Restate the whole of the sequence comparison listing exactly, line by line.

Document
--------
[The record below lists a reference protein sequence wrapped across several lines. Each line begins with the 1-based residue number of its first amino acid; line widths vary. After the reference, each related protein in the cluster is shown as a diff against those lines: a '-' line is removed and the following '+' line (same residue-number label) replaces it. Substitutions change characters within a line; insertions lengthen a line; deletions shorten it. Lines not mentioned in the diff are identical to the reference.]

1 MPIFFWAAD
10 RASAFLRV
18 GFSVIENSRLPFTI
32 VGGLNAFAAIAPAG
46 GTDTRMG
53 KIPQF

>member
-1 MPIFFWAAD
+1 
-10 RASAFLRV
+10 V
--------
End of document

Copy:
[The record below lists a reference protein sequence wrapped across several lines. Each line begins with the 1-based residue number of its first amino acid; line widths vary. After the reference, each related protein in the cluster is shown as a diff against those lines: a '-' line is removed and the following '+' line (same residue-number label) replaces it. Substitutions change characters within a line; insertions lengthen a line; deletions shorten it. Lines not mentioned in the diff are identical to the reference.]

1 MPIFFWAAD
10 RASAFLRV
18 GFSVIENSRLPFTI
32 VGGLNAFAAIAPAG
46 GTDTRMG
53 KIPQF

>member
-1 MPIFFWAAD
+1 
-10 RASAFLRV
+10 V